“Coach Graham came up with the idea to switch positions,” Anderson recalled. “The position change seemed drastic in the begging but I am all for it. I was just playing around during the team session and mimicking the defense, because I hear their calls every day at practice. Coach Graham called me over and told me that he thought I could become a good corner.”
The next step was for Anderson to get some practice squaring off against players at his former position. “I was facing wide receivers in one on one and two on two drills, and I did pretty well,” Anderson said. “After that Graham had me practice with the 2nd team and switch to a full time defensive back.”
With little experience playing defensive back, Anderson says that the change in position is both exciting and nerve-racking.
“It’s bittersweet, I never played defensive back ever in my life,” Anderson described. “Today (Wednesday) was literally my fifth day playing at the position. Coach Graham took the opportunity to acknowledge my athleticism and versatility and that give me confidence”
Anderson hasn’t played even a single snap at wide receiver last year, and thee he knows that his odds of seeing the field much better playing cornerback.
“I wasn’t getting an opportunity on offense,” Anderson commented, “so I am trying to make a difference on defense.”
Anderson stated that the biggest adjustment he has had to make was learning new techniques as well as adapting to a different style of practice. “The biggest thing has been learning how to run backwards and switch directions while running backward,” Anderson explained. “I also had to learn to how read coverage’s from the other side of the ball.
“I like the defense practice style better. On offense practice is really technical and quiet. I am a rowdy guy, I like to talk, [and] on defense they know how to harness the energy and use it to make plays. I am a high energy guy, so I think the practice style suits me well.”
Even with only five days of experience at defensive back, Anderson is confident he will be ready to play in the season opener next week if his number is called.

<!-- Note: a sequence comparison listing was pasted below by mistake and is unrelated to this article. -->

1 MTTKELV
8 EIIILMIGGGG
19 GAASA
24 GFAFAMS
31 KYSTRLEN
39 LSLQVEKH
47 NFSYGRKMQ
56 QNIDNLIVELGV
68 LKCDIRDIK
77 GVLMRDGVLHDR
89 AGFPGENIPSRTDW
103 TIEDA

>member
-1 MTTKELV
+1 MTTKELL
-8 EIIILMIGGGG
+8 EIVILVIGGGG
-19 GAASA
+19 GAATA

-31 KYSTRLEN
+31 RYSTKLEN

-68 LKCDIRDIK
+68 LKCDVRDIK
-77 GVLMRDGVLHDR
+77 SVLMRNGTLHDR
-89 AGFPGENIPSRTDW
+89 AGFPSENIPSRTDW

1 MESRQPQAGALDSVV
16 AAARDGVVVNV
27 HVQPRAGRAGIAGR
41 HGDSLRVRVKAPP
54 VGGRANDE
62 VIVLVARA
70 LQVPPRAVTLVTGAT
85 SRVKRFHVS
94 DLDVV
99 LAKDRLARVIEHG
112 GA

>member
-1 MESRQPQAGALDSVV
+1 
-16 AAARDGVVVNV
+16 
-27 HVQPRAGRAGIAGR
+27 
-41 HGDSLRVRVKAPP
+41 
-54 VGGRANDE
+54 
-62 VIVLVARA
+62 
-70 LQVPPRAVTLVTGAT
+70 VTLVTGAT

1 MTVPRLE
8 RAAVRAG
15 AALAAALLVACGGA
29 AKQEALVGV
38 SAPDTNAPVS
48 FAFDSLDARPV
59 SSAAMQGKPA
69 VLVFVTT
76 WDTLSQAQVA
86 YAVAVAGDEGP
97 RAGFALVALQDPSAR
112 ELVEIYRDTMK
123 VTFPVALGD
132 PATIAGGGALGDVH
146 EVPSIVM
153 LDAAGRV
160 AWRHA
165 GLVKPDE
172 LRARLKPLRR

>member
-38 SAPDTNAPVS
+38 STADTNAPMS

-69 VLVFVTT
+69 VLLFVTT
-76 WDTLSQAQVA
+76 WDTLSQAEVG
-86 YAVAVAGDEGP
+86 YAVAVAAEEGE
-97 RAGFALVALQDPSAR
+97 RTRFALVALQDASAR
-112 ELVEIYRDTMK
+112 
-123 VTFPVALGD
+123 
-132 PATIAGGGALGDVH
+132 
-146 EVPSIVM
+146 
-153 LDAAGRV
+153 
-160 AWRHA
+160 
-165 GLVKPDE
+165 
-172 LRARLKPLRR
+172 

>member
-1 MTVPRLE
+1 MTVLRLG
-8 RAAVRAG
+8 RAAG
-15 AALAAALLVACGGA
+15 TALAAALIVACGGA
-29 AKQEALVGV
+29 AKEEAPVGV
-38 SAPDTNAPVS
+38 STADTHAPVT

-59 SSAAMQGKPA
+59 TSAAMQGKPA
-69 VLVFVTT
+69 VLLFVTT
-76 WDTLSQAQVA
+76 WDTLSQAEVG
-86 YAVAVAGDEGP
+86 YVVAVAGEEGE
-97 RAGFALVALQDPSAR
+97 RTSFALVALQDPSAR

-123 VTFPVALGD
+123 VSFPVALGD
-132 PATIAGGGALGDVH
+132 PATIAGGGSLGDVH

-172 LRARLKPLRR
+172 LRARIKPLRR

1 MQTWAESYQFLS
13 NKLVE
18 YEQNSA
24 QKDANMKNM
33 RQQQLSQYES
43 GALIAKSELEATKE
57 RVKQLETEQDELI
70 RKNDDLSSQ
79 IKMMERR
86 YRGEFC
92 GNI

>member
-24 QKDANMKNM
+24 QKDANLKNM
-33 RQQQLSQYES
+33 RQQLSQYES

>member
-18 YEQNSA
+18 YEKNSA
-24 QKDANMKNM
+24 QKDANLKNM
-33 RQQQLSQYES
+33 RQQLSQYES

“I am constantly in the other defensive backs and coaches’ ears,” Anderson remarked. “I am just trying to soak everything up and be ready for NAU. I just want to help make a statement and help the team wherever they need me. I am not a selfish player, I just want to make plays on the field and help the team compete.”
Anderson attributes his experience at wide receiver as being one of the keys to his quick success at corner. “It definitely gives me an edge,” Anderson claimed. “I know how wide receivers run their routes and extend plays. I also know what type of routes to expect a wide receiver to run depending on the down and yardage of the play.”
Kevin Anderson mentioned his Lakewood High School friend and ASU teammate, Rashad Wadood, has being an invaluable asset in helping him make the transition. “He has been helping me a lot,” Anderson said of Wadood, “and [he has been] helping me understand the defensive assignments. I have been leaning on him a lot these past few days.”
After practicing on both sides of the ball this fall camp, Kevin’s is anticipating a successful season despite pundits’ gloom predictions, and he believes this team in 2012 will embrace the underdog role.
“Expectations are high, and my standards for the team are high,” Anderson said. “I think this team is going to shock a lot of people that doubt us. I like being the underdog, [and] I hope the team likes that too. I love shutting the doubters up.
“People are picking us to go 4-8 [and] we can shut all of those people up with how we play.”